Rumours is the eleventh studio album by British-American rock band Fleetwood Mac, released on 4 February 1977 by Warner Bros. Records. Largely recorded in California in 1976, it was produced by the band with Ken Caillat and Richard Dashut. The band wanted to expand on the commercial success of their self-titled 1975 album. The group recorded the album in the aftermath of relationship breakups among its members and heavy drug use, both of which shaped the album's lyrics.
Recorded with the intention of making "a pop album", the album's music included considerable pop rock sounds, characterized by accented rhythms and electric keyboards such as the Fender Rhodes and Hammond B3 organ. The album was released at the end of 1976, postponed by delays in the mixing process. Following the album's release, Fleetwood Mac undertook worldwide promotional tours. Rumours became the band's first number-one album on the UK Albums Chart and also topped the US Billboard 200. The songs "Go Your Own Way", "Dreams", "Don't Stop", and "You Make Loving Fun" were released as singles, all of which reached the US top 10, with "Dreams" reaching number one.
Rumours was an instant commercial success, selling over 10 million copies worldwide within just a month of its release. It garnered widespread acclaim from critics, with praise centred on its production quality and harmonies, which frequently relied on the interplay among three vocalists and has inspired the work of musical acts in different genres. It won Album of the Year at the 1977 Grammy Awards. It has sold over 40 million copies worldwide, making it one of the best-selling albums of all time. Domestically, it has received Diamond certifications in several countries, including the UK, Canada, and Australia, and has been certified 20× platinum in the US.
Often considered Fleetwood Mac's magnum opus, Rumours has frequently been cited as one of the greatest albums of all time. In 2004, Rumours was remastered and reissued with the addition of "Silver Springs", which had been excluded from the original, and a bonus CD of outtakes from the recording sessions. In 2003, it was inducted into the Grammy Hall of Fame. In 2018, it was selected for preservation in the National Recording Registry, being deemed "culturally, historically, or artistically significant" by the Library of Congress. In 2020, Rumours was rated the seventh-greatest album of all time in Rolling Stone's list of the "500 Greatest Albums of All Time".
|associated singles/EPs:||Don't Stop|
Go Your Own Way / Silver Springs
|covers:||Rumours by Dougal Reed|
|part of:||Rolling Stone: 500 Greatest Albums of All Time: 2020 edition (number: 7) (order: 7)|
Absolute Radio's The 100 Collection (number: 16) (order: 16)
Grammy Award: Album of the Year nominees (number: 1978 winner) (order: 20)
Rolling Stone: 500 Greatest Albums of All Time: 2003 edition (number: 25) (order: 25)
Rolling Stone: 500 Greatest Albums of All Time: 2012 edition (number: 26) (order: 26)
The Guardian 100 Best Albums Ever (number: 78) (order: 78)
CritiqueBrainz ReviewsThere are 2 reviews on CritiqueBrainz. You can also write your own.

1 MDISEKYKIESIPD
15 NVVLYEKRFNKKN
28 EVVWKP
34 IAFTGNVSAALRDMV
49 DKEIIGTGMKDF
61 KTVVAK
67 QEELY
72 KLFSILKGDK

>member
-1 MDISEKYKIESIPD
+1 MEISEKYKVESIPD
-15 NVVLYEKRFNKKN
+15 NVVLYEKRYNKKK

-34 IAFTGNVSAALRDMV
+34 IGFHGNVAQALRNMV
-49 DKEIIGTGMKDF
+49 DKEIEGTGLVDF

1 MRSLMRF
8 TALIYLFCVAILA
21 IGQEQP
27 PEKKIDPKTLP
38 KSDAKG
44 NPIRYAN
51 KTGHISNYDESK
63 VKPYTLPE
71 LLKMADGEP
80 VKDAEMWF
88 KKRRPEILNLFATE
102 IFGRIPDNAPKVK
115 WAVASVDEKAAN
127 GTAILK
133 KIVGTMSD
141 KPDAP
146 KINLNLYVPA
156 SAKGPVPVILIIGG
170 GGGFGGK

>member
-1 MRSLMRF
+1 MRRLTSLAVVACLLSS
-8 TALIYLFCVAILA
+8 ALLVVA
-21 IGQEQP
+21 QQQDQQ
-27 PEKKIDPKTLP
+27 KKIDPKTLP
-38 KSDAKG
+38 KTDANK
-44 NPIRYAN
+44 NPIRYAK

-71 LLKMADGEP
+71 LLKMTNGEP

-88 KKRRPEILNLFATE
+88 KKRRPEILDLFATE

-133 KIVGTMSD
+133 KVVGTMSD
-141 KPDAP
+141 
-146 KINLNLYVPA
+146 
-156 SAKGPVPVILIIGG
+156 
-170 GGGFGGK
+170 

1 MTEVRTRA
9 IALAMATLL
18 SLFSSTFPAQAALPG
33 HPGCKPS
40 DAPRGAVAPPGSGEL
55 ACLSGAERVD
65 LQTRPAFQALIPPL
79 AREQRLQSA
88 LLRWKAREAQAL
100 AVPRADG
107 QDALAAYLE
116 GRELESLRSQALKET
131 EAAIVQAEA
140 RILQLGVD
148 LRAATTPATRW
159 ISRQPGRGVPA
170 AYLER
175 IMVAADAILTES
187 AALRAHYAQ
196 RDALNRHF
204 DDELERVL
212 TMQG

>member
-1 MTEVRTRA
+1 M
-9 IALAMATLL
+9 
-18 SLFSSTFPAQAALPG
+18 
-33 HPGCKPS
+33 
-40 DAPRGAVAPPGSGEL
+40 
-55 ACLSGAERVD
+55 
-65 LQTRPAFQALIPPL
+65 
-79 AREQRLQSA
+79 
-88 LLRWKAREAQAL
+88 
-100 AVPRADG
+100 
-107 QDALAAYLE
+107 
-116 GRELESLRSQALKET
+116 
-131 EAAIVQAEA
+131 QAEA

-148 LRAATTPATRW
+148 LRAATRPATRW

Rumours will never die. Many years from now, when physical formats are forgotten and music is delivered directly into the brain via some sort of digital syringe, it'll be there: re-released for the umpteenth time, complete with a full holographic performance, drummer Mick Fleetwood's eyes bulging like ping-pong balls.
They're hypnotising here. Staring from the back cover of this triple-disc repackaging marking the album's 35th anniversary (and released a year too late for it), the founding father figure dominates their line-up, even beside Lindsey Buckingham's impressive 'fro. Arguably it was the drummer who guided the band through Rumours' troubled gestation, as relationships frayed and failed around him.
But the background of Rumours is well documented, and its songs have been heard the world over. Forty million copies sold - a figure that few present-day acts can dream of matching (although Adele's 21, with 25 million sales and counting, could be a contender). So what does this release have to offer over past, high-profile reissues?
Disc 2 is filled with12 previously unreleased live tracks, recorded at shows in Oklahoma, Tennessee and South Carolina during 1977. It's a well-sequenced affair that gels into a most enjoyable "as live" set. The crowd is never too intrusive but always present; interaction between band members is crisply captured; and Rumours' standouts are present and correct.
Amongst these tracks are three stowaways from Fleetwood Mac's pre-Rumours commercial high, 1975's eponymous album. Rhiannon is Stevie Nicks' most notable moment in the spotlight, a song that will forever sparkle. It's as effective over almost eight minutes here as it is on its sub-four single edit.
Go Your Own Way's B side, Silver Springs, is, as on earlier reissues, added to the original Rumours tracklist.
Disc 3 contains "More from the Recording Sessions", selections that didn't feature on 2004's double-disc remaster. Included are several early takes, with vocal annotations included - "Keep it going to the B-flat," instructs Buckingham, between lines, on Oh Daddy.
Nicks sings beautifully on the lyrically bitter Planets of the Universe, which she released solo in 2001. And a slow, skeletal demo of The Chain is far removed indeed from the Formula-One-famous album version, its tremendous outro yet to take shape.
With its extra content engineered to appeal to collectors and casual fans alike, this is a justified addition to the many Rumours already making the rounds.